If resolution of a problem or issue requires considerable effort, or requires negotiations with other parties, a switch to hourly rate billing might be appropriate. However, nothing prevents us from trying a more creative and predictable billing arrangement at the outset.

Mediation, Arbitration and Litigation

In dispute resolution, hourly rate billing is most common…with good reason. Disputes are inherently unpredictable. Opposing parties can be difficult. They are often represented by skilled attorneys who play a zero-sum game: they win if you lose. Often, this involves lawyers intentionally “making work” for their adversaries. This makes predicting the level of effort, and the appropriate legal fees, needed to resolve the dispute difficult. However, hourly billing is not the only option. Creative billing arrangements for mediation, arbitration and litigation can include:

Capped Phase or Task Billing: Since dispute resolution often comprises phases or tasks, each can be separately priced. For example, complaints can be drafted, court appearances can be made, and depositions can be taken with fixed fees agreed for each task. Entire phases of litigation – like pleadings or discovery – can be separately priced, subject to adjustment depending on how the case develops.

Results-Based Fees: We aim to spare clients the expense and difficulty of litigation and arbitration, and will consider sharing the risk and upside. This could involve, for example, billing at a discounted hourly rate to file and argue a motion to dismiss – and earning a “success fee” if it is granted by the judge. Similar arrangements might work in difficult cases we are able to settle the dispute early, including in mediation.

Partial Contingency Fees: In a variation of “success fees,” discounted hourly billing or fixed fees can be paired with contingency fees. This arrangement involves the attorney receiving a percentage of any ultimate recovery the client achieves. I have handed many cases on a contingency fee basis, and I have a successful track record of spotting meritorious claims that fit well with this arrangement.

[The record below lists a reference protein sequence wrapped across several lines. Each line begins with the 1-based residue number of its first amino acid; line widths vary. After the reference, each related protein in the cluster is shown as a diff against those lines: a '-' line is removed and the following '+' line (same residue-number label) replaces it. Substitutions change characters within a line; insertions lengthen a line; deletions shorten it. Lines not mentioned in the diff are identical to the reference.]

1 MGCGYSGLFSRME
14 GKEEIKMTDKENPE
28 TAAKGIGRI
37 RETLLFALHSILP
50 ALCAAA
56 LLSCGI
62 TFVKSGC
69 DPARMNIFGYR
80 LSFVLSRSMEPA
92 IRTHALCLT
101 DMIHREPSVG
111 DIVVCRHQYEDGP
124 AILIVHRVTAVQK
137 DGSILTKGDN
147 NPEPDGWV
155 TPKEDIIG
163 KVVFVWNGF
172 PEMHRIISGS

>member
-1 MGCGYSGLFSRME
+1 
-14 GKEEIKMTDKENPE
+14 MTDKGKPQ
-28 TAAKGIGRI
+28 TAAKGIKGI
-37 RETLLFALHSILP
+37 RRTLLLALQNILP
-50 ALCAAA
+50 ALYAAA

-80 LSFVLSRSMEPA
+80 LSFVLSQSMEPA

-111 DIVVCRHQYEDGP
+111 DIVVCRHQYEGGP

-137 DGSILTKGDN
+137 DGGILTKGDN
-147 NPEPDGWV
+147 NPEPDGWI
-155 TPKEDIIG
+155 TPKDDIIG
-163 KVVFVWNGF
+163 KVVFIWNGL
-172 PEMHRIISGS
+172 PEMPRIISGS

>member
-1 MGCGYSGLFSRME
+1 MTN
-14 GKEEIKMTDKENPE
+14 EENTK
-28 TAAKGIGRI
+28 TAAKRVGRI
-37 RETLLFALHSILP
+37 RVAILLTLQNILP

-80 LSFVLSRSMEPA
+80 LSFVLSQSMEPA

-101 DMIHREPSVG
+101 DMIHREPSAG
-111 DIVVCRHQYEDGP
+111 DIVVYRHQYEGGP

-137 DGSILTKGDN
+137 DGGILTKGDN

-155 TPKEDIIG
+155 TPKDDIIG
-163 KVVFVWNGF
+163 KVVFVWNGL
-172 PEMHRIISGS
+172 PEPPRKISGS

Given the difficulty in predicting how Litigation and Arbitration matters might unfold, lawyers and clients need a flexible mindset in alternate fee arrangements. When disputes resolve more easily than anticipated, fixed fee arrangements might need to be reconsidered. The same is true when disputes prove more contentious or involved than originally reasonably anticipated.

The Point? Smart businesspeople know that incentives matter – and they are wise to align their incentives with those of their legal counsel. Smart attorneys, for their part, know that hourly billing can put their services beyond the reach of deserving clients. These factors create opportunity for forward-thinking lawyers who price their services based on value delivered.

Now, the death of the billable hour has been long predicted, and greatly exaggerated. It is unlikely to ever disappear completely. Hourly billing is often the most appropriate and fair way for attorneys to deliver, and clients to consume, legal services in Chicago. However, clients should pay for value – regardless of whether lawyers deliver it on an hourly billing or other basis.

Having practiced law in Chicago and nationally for nearly two decades, I pride myself on the efficient delivery of value and wise counsel. I have seen most kinds of design and construction contracts and disputes. I have also participated in mediation, arbitration, and litigation continually since 2002. I deliver for clients by drawing on this design and construction experience, not by reinventing the wheel.

Now, with the freedom to price my services in creative new ways, I hope to be able to deliver value to many more client types who design and build in Chicago.

This publication is prepared for the general information of friends of Baker Law Group LLC in Illinois. It is not legal advice for you, or legal advice regarding any specific matter. Jeremy S. Baker is licensed to practice law only in Illinois. Under rules applicable to the professional conduct of attorneys in various jurisdictions, it may be considered attorney advertising material. Prior results do not guarantee a similar outcome.

Hourly billing alternative? General Counsel Retainers - Blended Fee Arrangements - Task-Based Fixed Fees - Capped Phase or Task Billing - Results-Based Fees - Partial Contingency Fees.

Hourly billing alternatives? General Counsel Retainers – Blended Fee Arrangements – Task-Based Fixed Fees – Capped Phase or Task Billing – Results-Based Fees – Partial Contingency Fees – and More!